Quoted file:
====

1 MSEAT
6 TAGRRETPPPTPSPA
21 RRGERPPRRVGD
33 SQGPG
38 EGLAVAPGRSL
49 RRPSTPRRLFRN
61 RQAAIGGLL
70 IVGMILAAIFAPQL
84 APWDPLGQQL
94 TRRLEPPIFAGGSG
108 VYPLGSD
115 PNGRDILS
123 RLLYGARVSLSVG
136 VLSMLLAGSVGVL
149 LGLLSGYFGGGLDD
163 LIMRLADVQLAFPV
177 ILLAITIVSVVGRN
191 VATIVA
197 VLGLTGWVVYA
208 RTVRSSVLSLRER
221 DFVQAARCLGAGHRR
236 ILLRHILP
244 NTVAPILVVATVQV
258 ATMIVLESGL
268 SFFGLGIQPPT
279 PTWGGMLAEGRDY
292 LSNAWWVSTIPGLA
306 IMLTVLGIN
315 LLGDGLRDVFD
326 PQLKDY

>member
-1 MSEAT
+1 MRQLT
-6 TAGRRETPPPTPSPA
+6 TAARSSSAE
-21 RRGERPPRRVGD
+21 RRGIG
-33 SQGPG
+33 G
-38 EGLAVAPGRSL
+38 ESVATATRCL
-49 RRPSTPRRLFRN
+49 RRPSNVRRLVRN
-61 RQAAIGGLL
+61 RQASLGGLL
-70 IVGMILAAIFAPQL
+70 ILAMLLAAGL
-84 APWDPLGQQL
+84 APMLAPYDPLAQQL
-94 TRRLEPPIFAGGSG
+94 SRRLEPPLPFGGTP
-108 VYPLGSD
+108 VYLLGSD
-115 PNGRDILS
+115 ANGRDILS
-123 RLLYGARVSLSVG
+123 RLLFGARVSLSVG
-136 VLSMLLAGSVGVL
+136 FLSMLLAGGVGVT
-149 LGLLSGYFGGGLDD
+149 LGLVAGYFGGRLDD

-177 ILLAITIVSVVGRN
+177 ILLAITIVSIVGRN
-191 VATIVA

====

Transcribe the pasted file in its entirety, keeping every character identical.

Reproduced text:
1 MSEAT
6 TAGRRETPPPTPSPA
21 RRGERPPRRVGD
33 SQGPG
38 EGLAVAPGRSL
49 RRPSTPRRLFRN
61 RQAAIGGLL
70 IVGMILAAIFAPQL
84 APWDPLGQQL
94 TRRLEPPIFAGGSG
108 VYPLGSD
115 PNGRDILS
123 RLLYGARVSLSVG
136 VLSMLLAGSVGVL
149 LGLLSGYFGGGLDD
163 LIMRLADVQLAFPV
177 ILLAITIVSVVGRN
191 VATIVA
197 VLGLTGWVVYA
208 RTVRSSVLSLRER
221 DFVQAARCLGAGHRR
236 ILLRHILP
244 NTVAPILVVATVQV
258 ATMIVLESGL
268 SFFGLGIQPPT
279 PTWGGMLAEGRDY
292 LSNAWWVSTIPGLA
306 IMLTVLGIN
315 LLGDGLRDVFD
326 PQLKDY

>member
-1 MSEAT
+1 MRQLT
-6 TAGRRETPPPTPSPA
+6 TAARSSSAE
-21 RRGERPPRRVGD
+21 RRGIG
-33 SQGPG
+33 G
-38 EGLAVAPGRSL
+38 ESVATATRCL
-49 RRPSTPRRLFRN
+49 RRPSNVRRLVRN
-61 RQAAIGGLL
+61 RQASLGGLL
-70 IVGMILAAIFAPQL
+70 ILAMLLAAGL
-84 APWDPLGQQL
+84 APMLAPYDPLAQQL
-94 TRRLEPPIFAGGSG
+94 SRRLEPPLPFGGTP
-108 VYPLGSD
+108 VYLLGSD
-115 PNGRDILS
+115 ANGRDILS
-123 RLLYGARVSLSVG
+123 RLLFGARVSLSVG
-136 VLSMLLAGSVGVL
+136 FLSMLLAGGVGVT
-149 LGLLSGYFGGGLDD
+149 LGLVAGYFGGRLDD

-177 ILLAITIVSVVGRN
+177 ILLAITIVSIVGRN
-191 VATIVA